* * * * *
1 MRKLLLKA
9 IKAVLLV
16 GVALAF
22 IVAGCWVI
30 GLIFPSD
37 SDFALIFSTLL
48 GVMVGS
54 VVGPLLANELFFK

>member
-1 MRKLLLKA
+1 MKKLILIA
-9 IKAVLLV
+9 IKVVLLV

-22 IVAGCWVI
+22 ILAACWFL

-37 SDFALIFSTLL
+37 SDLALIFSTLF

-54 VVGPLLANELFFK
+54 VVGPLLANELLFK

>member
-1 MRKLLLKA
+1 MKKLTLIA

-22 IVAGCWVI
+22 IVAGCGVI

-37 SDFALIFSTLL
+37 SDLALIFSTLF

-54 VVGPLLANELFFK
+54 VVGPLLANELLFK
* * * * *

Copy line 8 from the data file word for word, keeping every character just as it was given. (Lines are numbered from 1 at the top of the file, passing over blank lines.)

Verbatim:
54 VVGPLLANELFFK